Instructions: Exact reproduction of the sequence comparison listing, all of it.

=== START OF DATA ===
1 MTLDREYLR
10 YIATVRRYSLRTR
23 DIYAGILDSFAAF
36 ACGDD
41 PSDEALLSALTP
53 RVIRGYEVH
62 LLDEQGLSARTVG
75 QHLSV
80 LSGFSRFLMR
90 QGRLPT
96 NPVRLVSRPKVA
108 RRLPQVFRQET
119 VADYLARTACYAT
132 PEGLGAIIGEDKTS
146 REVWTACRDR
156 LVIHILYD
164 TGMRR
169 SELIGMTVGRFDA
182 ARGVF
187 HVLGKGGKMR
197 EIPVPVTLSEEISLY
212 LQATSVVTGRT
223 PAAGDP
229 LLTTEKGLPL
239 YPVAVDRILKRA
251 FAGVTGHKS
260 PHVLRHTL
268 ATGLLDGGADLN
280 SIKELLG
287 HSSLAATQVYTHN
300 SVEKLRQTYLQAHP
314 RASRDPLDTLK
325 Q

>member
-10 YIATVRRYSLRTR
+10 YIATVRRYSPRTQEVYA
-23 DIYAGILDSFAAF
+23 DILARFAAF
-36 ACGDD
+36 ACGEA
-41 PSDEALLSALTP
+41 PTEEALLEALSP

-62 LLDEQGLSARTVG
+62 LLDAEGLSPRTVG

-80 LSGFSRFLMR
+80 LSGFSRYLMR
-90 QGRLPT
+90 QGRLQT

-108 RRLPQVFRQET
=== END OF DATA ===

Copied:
1 MTLDREYLR
10 YIATVRRYSLRTR
23 DIYAGILDSFAAF
36 ACGDD
41 PSDEALLSALTP
53 RVIRGYEVH
62 LLDEQGLSARTVG
75 QHLSV
80 LSGFSRFLMR
90 QGRLPT
96 NPVRLVSRPKVA
108 RRLPQVFRQET
119 VADYLARTACYAT
132 PEGLGAIIGEDKTS
146 REVWTACRDR
156 LVIHILYD
164 TGMRR
169 SELIGMTVGRFDA
182 ARGVF
187 HVLGKGGKMR
197 EIPVPVTLSEEISLY
212 LQATSVVTGRT
223 PAAGDP
229 LLTTEKGLPL
239 YPVAVDRILKRA
251 FAGVTGHKS
260 PHVLRHTL
268 ATGLLDGGADLN
280 SIKELLG
287 HSSLAATQVYTHN
300 SVEKLRQTYLQAHP
314 RASRDPLDTLK
325 Q

>member
-10 YIATVRRYSLRTR
+10 YIATVRRYSPRTQEVYA
-23 DIYAGILDSFAAF
+23 DILARFAAF
-36 ACGDD
+36 ACGEA
-41 PSDEALLSALTP
+41 PTEEALLEALSP

-62 LLDEQGLSARTVG
+62 LLDAEGLSPRTVG

-80 LSGFSRFLMR
+80 LSGFSRYLMR
-90 QGRLPT
+90 QGRLQT

-108 RRLPQVFRQET